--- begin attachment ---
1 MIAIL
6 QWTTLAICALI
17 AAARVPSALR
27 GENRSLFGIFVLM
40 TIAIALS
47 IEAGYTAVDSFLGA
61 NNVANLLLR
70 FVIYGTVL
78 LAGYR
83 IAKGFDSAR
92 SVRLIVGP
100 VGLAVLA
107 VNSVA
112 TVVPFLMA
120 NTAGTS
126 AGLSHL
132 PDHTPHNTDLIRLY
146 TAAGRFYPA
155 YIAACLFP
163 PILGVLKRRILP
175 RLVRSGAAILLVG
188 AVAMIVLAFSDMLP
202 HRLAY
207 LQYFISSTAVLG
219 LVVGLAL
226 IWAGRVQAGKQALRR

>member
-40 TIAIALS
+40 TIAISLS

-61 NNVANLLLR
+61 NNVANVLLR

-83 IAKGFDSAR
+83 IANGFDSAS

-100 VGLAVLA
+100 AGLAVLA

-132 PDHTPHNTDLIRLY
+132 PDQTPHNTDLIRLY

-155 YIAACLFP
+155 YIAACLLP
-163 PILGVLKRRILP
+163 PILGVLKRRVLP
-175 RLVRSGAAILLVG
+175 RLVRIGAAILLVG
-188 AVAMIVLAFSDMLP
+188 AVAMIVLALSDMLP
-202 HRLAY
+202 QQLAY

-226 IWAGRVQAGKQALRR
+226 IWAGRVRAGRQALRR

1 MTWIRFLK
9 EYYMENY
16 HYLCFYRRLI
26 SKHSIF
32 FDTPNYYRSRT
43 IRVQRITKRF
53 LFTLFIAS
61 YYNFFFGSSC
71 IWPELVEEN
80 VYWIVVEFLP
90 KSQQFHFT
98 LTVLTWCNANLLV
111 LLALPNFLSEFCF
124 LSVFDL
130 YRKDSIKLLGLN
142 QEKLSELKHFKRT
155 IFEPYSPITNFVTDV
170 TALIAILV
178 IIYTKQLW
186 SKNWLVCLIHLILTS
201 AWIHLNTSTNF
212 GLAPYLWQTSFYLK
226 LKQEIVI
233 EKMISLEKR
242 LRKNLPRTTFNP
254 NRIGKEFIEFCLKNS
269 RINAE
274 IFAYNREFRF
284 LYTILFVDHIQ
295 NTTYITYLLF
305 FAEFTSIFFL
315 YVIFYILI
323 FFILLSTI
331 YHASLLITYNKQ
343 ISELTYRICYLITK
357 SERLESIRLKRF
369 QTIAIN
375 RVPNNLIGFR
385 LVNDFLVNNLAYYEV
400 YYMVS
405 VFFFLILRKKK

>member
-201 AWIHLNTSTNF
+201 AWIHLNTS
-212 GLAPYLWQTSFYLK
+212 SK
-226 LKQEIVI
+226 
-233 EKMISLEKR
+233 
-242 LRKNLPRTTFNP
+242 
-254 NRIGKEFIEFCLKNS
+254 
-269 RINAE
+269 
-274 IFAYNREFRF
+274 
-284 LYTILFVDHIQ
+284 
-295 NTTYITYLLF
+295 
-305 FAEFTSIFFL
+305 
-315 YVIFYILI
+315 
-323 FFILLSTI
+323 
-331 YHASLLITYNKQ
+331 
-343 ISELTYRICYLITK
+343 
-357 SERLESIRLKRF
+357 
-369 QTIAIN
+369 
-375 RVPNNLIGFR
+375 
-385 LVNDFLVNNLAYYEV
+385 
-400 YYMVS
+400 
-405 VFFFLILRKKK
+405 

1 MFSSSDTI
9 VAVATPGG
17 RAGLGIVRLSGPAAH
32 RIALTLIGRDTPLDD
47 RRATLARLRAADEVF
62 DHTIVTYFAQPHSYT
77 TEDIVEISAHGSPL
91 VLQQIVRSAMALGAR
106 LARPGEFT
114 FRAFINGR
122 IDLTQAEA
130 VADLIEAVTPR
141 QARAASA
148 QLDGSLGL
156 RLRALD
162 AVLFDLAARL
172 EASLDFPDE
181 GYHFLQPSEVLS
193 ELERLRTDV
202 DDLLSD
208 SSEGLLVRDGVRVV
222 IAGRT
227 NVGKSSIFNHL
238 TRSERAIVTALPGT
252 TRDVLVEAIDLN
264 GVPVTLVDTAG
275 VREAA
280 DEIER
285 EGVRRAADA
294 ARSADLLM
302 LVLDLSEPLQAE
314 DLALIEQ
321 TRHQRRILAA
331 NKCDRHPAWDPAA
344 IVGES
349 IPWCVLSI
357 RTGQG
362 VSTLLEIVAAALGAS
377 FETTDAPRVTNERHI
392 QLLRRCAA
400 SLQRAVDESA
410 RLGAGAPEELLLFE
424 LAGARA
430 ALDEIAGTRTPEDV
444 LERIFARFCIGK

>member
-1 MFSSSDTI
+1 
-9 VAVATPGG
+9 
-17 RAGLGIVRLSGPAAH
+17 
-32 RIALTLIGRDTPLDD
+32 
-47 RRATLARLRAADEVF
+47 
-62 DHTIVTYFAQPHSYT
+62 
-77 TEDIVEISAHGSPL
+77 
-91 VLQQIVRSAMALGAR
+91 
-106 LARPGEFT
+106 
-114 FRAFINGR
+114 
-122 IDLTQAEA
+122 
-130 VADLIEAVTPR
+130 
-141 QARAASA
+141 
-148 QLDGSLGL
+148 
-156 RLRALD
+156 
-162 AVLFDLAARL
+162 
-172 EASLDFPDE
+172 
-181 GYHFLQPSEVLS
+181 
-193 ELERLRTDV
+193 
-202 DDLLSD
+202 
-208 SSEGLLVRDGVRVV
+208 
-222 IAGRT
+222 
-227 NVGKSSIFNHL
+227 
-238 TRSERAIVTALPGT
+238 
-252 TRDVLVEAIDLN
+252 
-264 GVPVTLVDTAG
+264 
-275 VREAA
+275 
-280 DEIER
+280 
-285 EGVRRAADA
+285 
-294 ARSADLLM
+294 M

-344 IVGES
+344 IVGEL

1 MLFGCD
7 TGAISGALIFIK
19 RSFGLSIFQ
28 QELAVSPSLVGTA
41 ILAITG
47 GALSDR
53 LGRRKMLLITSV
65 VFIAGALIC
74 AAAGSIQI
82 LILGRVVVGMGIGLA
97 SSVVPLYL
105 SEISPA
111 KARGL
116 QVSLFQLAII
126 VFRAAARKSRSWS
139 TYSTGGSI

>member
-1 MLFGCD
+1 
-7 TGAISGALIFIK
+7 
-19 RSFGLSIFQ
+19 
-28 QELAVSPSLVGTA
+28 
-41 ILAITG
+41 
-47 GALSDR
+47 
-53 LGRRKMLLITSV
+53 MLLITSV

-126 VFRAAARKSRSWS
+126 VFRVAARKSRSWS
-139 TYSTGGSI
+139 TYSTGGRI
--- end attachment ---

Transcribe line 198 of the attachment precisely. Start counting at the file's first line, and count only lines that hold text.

-114 FRAFINGR